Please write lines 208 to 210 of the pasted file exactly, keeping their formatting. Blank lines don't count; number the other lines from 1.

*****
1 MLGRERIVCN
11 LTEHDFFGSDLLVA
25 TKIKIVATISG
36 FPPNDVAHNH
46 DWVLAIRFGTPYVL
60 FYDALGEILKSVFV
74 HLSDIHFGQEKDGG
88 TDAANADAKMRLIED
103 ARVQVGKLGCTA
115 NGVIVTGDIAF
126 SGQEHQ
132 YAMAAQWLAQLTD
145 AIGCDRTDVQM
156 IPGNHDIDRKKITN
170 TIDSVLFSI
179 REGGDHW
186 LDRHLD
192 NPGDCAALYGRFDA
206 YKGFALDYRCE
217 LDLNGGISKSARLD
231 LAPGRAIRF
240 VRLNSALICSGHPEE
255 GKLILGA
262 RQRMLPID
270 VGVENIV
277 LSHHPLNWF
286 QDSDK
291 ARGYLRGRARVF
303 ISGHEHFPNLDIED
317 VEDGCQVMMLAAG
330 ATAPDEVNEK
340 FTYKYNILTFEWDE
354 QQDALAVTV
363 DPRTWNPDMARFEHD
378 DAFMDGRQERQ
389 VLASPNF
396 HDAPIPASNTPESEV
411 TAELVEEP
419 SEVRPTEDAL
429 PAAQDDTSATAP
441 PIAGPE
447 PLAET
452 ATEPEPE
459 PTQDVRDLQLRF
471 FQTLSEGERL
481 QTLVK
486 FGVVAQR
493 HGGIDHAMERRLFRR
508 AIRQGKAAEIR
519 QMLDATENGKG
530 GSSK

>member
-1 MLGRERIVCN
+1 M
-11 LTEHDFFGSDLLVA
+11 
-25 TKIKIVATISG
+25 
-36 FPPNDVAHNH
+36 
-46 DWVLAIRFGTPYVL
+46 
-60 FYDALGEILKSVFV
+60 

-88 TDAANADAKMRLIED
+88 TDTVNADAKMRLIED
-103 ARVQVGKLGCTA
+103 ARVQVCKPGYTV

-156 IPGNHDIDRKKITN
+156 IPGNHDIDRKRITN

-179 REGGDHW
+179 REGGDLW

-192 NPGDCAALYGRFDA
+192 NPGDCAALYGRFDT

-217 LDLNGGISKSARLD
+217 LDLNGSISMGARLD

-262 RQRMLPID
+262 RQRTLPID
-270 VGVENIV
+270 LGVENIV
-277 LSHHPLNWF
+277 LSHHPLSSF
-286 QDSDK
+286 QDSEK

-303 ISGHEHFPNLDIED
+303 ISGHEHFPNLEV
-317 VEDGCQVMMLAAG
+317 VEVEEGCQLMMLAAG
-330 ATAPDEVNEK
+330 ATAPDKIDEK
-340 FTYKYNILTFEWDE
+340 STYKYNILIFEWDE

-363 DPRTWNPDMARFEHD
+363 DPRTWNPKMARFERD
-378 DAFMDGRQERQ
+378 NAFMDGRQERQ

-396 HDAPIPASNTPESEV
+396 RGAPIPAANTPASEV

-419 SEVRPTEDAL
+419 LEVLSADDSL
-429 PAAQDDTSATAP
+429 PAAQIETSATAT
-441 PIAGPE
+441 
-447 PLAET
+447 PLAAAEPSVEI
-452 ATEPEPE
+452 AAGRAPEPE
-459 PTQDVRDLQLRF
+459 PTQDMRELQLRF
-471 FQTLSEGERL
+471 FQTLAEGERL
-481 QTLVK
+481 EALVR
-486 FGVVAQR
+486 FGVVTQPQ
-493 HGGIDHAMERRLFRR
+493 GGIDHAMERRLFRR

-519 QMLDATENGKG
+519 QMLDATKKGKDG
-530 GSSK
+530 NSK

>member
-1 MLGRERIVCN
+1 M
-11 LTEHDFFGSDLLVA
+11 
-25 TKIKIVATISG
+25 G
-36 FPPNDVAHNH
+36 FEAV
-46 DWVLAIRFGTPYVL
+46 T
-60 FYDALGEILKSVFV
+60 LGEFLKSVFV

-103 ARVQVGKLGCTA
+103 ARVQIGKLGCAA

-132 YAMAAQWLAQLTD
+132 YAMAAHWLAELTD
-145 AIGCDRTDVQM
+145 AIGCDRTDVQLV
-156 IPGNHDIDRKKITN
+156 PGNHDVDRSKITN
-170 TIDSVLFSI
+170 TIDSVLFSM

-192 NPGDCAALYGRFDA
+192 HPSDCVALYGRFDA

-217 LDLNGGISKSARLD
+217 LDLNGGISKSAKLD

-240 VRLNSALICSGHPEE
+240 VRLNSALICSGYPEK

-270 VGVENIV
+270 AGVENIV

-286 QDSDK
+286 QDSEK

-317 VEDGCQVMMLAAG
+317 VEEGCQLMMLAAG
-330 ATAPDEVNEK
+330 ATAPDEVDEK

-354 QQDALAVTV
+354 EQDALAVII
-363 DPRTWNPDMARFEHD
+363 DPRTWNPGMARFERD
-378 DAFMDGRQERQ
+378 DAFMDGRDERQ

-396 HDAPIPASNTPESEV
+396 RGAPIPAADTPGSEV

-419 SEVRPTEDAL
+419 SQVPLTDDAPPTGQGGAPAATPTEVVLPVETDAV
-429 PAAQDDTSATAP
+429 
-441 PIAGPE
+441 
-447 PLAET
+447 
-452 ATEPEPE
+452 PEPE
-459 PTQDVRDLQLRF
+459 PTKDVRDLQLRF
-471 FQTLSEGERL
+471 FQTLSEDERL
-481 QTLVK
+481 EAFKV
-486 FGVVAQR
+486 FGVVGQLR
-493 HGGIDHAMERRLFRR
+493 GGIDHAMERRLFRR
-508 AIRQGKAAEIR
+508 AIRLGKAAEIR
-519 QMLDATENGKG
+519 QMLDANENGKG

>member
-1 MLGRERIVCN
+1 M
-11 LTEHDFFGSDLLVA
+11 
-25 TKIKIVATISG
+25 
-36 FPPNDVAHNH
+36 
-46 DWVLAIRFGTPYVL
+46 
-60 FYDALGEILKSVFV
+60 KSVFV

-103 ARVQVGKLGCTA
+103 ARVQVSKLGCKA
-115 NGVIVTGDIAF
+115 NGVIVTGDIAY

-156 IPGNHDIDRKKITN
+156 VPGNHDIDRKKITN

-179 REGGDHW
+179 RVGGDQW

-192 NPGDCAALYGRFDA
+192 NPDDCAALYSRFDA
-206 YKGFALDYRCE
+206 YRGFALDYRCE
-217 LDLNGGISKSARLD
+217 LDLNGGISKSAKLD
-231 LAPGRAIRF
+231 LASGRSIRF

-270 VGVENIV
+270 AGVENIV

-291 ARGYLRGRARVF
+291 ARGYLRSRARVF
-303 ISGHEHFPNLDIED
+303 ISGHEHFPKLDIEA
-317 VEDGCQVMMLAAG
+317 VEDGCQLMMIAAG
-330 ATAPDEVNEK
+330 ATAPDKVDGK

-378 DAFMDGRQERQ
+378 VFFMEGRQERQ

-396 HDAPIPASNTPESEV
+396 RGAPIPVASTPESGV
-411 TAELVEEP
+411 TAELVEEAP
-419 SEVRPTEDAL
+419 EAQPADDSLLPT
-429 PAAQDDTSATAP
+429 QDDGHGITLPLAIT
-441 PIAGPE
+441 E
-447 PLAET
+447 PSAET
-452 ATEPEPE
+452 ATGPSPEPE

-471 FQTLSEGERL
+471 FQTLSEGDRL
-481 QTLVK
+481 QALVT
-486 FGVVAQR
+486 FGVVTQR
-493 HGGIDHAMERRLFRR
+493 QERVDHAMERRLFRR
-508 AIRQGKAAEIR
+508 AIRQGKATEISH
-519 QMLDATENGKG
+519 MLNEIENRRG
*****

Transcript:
+115 NGVIVTGDIAY

-156 IPGNHDIDRKKITN
+156 VPGNHDIDRKKITN